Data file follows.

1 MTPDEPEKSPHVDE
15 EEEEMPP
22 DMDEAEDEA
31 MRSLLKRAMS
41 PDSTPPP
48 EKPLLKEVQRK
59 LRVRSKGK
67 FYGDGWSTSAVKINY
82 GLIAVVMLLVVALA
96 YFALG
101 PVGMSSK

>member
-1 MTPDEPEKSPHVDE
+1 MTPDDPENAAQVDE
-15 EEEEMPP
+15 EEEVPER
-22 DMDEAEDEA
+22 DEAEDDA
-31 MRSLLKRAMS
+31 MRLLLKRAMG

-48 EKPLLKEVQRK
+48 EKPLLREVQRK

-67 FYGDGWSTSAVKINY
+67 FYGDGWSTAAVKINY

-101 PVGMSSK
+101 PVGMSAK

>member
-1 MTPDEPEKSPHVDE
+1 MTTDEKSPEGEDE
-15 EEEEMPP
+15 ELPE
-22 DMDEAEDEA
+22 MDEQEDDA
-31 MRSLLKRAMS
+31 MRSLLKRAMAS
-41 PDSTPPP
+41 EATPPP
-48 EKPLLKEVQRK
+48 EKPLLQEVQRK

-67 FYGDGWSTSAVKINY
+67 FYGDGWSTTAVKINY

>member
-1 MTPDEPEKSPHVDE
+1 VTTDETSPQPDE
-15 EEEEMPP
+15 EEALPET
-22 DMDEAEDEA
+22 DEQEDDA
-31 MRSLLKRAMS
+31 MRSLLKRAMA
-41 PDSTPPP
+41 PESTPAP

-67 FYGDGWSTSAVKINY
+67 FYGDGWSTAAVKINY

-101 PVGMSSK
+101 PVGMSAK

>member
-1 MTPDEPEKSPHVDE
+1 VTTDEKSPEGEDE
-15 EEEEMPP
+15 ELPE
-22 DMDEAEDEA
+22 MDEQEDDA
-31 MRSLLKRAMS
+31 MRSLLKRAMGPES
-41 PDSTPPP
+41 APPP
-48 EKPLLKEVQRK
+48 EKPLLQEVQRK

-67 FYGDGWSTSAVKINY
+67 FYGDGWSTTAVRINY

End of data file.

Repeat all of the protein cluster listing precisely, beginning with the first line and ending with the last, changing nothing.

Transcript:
1 MTPDEPEKSPHVDE
15 EEEEMPP
22 DMDEAEDEA
31 MRSLLKRAMS
41 PDSTPPP
48 EKPLLKEVQRK
59 LRVRSKGK
67 FYGDGWSTSAVKINY
82 GLIAVVMLLVVALA
96 YFALG
101 PVGMSSK

>member
-1 MTPDEPEKSPHVDE
+1 MTPDDPENAAQVDE
-15 EEEEMPP
+15 EEEVPER
-22 DMDEAEDEA
+22 DEAEDDA
-31 MRSLLKRAMS
+31 MRLLLKRAMG

-48 EKPLLKEVQRK
+48 EKPLLREVQRK

-67 FYGDGWSTSAVKINY
+67 FYGDGWSTAAVKINY

-101 PVGMSSK
+101 PVGMSAK

>member
-1 MTPDEPEKSPHVDE
+1 MTTDEKSPEGEDE
-15 EEEEMPP
+15 ELPE
-22 DMDEAEDEA
+22 MDEQEDDA
-31 MRSLLKRAMS
+31 MRSLLKRAMAS
-41 PDSTPPP
+41 EATPPP
-48 EKPLLKEVQRK
+48 EKPLLQEVQRK

-67 FYGDGWSTSAVKINY
+67 FYGDGWSTTAVKINY

>member
-1 MTPDEPEKSPHVDE
+1 VTTDETSPQPDE
-15 EEEEMPP
+15 EEALPET
-22 DMDEAEDEA
+22 DEQEDDA
-31 MRSLLKRAMS
+31 MRSLLKRAMA
-41 PDSTPPP
+41 PESTPAP

-67 FYGDGWSTSAVKINY
+67 FYGDGWSTAAVKINY

-101 PVGMSSK
+101 PVGMSAK

>member
-1 MTPDEPEKSPHVDE
+1 VTTDEKSPEGEDE
-15 EEEEMPP
+15 ELPE
-22 DMDEAEDEA
+22 MDEQEDDA
-31 MRSLLKRAMS
+31 MRSLLKRAMGPES
-41 PDSTPPP
+41 APPP
-48 EKPLLKEVQRK
+48 EKPLLQEVQRK

-67 FYGDGWSTSAVKINY
+67 FYGDGWSTTAVRINY